Newly discovered cercopithecid, equid and other mammalian fossils from the chorora formation, Ethiopia

Gen Suwa*, Yonas Beyene, Hideo Nakaya, Raymond L. Bernor, Jean Renaud Boisserie, Faysal Bibi, Stanley H. Ambrose, Katsuhiro Sano, Shigehiro Katoh, Berhane Asfaw

*Corresponding author for this work

Research output: Contribution to journalArticlepeer-review

25 Citations (Scopus)


The vertebrate fossil localities of the Chorora Formation, Ethiopia, comprise one of only a few sub-Saharan African paleontological research areas that illuminate Late Miocene African mammalian and primate evolution. Field work at Chorora since 2007 has resulted in the establishment of new vertebrate fossil localities and a revised chronostratigraphic framework. The new Chorora Formation fossils include the earliest known records of Cercopithecinae, Hippopotaminae, and Leporidae in Africa. Two lineages of hipparionins are recognized at Chorora, a larger and smaller morph, forming potential phyletic links between the earlier Samburu Hills hipparionins and later Eurygnathohippus turkanensis and E. feibeli from Lothagam, Kenya. The Chorora colobines are larger than the >9 Ma Microcolobus and morphologically conservative with only moderate molar cusp notches. The Chorora cercopithecines represent the earliest documented occurrence of the subfamily.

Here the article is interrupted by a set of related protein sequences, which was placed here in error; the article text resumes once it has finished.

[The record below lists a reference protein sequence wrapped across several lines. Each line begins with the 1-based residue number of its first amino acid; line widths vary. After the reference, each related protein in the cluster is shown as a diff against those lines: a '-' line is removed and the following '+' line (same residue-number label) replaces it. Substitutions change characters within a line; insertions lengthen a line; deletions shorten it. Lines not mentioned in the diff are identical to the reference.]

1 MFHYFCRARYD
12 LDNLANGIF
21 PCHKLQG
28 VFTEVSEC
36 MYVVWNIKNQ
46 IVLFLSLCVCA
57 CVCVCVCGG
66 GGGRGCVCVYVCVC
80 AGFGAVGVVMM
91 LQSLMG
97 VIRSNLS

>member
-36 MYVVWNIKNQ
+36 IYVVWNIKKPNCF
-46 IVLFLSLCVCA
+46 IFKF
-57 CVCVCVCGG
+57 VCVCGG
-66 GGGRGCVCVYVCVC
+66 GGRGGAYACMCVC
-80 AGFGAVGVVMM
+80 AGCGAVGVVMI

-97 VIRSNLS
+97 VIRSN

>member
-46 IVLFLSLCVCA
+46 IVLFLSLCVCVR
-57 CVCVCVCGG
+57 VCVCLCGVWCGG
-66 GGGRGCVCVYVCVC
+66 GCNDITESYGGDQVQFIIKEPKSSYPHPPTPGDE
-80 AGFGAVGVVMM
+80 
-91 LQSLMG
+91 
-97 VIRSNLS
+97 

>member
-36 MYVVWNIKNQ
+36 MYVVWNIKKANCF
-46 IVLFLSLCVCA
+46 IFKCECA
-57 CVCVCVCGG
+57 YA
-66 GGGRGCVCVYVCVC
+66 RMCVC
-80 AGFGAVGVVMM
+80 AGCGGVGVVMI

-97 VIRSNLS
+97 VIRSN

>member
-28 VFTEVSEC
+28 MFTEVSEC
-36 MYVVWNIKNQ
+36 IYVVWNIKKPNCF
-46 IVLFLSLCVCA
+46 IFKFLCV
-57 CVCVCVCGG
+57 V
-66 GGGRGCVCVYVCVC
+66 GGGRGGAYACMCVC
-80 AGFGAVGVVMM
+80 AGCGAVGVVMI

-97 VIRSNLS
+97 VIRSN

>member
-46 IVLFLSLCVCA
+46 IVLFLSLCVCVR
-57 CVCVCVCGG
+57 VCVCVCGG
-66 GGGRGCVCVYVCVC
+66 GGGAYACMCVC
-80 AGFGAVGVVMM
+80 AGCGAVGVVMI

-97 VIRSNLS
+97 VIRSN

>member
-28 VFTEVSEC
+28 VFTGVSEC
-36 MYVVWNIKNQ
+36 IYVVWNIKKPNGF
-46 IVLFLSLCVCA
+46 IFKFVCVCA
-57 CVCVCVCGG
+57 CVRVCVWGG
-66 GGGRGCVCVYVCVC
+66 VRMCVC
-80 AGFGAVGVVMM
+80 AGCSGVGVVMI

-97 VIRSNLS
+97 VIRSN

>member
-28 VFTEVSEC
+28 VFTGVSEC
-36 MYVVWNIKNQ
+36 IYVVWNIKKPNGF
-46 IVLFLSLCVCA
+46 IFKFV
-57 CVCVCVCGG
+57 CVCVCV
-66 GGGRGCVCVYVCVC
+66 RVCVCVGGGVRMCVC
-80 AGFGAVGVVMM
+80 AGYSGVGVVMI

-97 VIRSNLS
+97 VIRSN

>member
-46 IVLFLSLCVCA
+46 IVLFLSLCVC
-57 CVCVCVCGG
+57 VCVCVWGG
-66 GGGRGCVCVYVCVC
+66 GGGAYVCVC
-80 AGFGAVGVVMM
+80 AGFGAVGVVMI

Original languageEnglish
Pages (from-to)19-39
Number of pages21
JournalAnthropological Science
Issue number1
Publication statusPublished - 2015 Jan 29
Externally publishedYes


  • Biochronology
  • Cercopithecidae
  • Eastern Africa
  • Late miocene
  • Mammalian evolution

ASJC Scopus subject areas

  • Anthropology


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